Even a bank loan which might have a fixed interest rate, the monthly payments will still be based on a longer term, say 30 years, but with a “call date” (maturity date) in 5 years. This is known as a “30 due in 5”, where the monthly payments are based on a 30 amortization but with a balloon payment due in 5 years. As already discussed, that balloon payment will need to be refinanced. If each time the church refinances with a bank they receive another “30 due in 5”, it doesn’t take a genius to realize the original loan will never, ever be paid in full. It will just go on and on and on.

So, what is the solution to this dilemma? It’s very simple. It’s a fully amortized, fixed interest rate loan!

By far the most common loan arranged by BDM Mortgage Services (BDM) is a 15 year fully amortized loan with a fixed interest rate. In other words, a “15 due in 15”. For those not familiar with the term fully amortized, that simply means there is no balloon payment due at the end of the term. With no balloon payment to deal with, there will never be the need to refinance the loan ever again. It can be considered a “one and done” type of loan.

Other loan terms are also available at BDM which can be tailored to a specific church’s needs and concerns, but we alway start the conversation with a fully amortized loan and go from there.

There is one more item a church needs to be aware of and that is a possible prepayment penalty on a loan. This is where the church is charged a penalty for paying the loan off early. That’s right, the church can’t pay the loan back early without a penalty! Wow, doesn’t that sound crazy? The church is basically locked into the loan.

At BDM, none of the loans we arrange have a prepayment penalty. With no prepayment penalty, the church can pay extra, or pay the loan in full, at any time without penalty. This provides the church with more options. It can pay extra on the loan if it chooses to or it can simply pay the normal scheduled monthly payments. Either way works.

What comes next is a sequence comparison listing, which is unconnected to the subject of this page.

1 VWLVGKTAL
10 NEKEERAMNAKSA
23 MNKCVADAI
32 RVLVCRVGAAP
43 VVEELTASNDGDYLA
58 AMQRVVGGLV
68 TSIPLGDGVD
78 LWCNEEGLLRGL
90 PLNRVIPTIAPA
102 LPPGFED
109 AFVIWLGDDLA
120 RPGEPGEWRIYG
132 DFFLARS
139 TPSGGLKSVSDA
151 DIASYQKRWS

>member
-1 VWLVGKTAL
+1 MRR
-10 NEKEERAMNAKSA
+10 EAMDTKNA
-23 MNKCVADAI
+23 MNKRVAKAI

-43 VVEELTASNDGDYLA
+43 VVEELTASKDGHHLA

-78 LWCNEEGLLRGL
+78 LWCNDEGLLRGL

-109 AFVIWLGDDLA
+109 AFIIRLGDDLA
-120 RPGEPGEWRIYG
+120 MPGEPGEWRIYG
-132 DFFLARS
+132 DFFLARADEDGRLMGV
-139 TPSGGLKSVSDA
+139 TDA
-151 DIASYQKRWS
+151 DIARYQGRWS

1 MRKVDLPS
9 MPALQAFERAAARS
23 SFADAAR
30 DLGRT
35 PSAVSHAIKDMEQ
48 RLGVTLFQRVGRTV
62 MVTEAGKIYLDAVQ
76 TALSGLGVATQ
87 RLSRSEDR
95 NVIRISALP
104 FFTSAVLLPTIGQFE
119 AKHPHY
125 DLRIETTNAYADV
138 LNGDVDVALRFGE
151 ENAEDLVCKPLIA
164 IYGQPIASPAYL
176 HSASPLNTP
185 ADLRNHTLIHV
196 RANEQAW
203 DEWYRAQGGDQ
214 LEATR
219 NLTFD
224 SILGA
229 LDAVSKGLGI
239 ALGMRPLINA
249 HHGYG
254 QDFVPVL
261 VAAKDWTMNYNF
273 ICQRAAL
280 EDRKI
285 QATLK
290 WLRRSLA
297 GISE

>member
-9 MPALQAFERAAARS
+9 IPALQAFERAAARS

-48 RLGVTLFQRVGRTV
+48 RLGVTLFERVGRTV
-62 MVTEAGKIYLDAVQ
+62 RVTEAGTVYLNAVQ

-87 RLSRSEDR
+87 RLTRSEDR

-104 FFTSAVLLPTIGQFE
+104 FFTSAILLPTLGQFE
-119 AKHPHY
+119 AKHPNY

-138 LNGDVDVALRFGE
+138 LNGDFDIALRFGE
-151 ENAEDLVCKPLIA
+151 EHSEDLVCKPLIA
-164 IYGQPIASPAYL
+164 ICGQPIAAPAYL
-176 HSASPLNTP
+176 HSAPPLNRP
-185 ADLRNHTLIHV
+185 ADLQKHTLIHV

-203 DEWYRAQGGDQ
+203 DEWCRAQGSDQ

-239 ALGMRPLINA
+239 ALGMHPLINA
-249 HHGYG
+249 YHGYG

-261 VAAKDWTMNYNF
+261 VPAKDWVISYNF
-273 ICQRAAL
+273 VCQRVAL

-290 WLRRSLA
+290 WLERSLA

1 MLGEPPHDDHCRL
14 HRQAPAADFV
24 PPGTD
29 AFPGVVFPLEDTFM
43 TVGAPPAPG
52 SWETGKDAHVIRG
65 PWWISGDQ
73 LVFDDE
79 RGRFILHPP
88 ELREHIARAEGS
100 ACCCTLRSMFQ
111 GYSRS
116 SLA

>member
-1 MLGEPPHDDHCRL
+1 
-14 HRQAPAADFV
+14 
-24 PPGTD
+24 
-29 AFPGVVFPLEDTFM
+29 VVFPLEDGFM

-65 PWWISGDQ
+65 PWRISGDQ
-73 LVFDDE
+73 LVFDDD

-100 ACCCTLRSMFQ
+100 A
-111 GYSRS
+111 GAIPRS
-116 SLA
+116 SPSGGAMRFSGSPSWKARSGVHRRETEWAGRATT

By the way, should the church choose to pay a little extra each month, that 15 year fully amortized loan could be cut down to a 12 year loan, or a 10 year loan or even less. The reason for this is, the more the church pays towards the principal balance each month, the less it pays in actual interest dollars. This is because each month’s interest is calculated on the previous month’s principal balance. As the principal balance goes down, the less the church will be paying in interest dollars that month and every month thereafter. The less that is paid in interest each month, the more money will be available to be applied toward the outstanding principal balance. This has a multiplying effect as time goes by which can reduce the actual length of the loan by several years.

Not only does BDM encourage a church to consider a fully amortized loan when it applies for financing, we also encourage the church to pay extra on that loan whenever the church’s budget allows for it.

For a further explanation of available loan terms, or for any questions you or your church may have, feel free to give us a call at (800) 439-9551.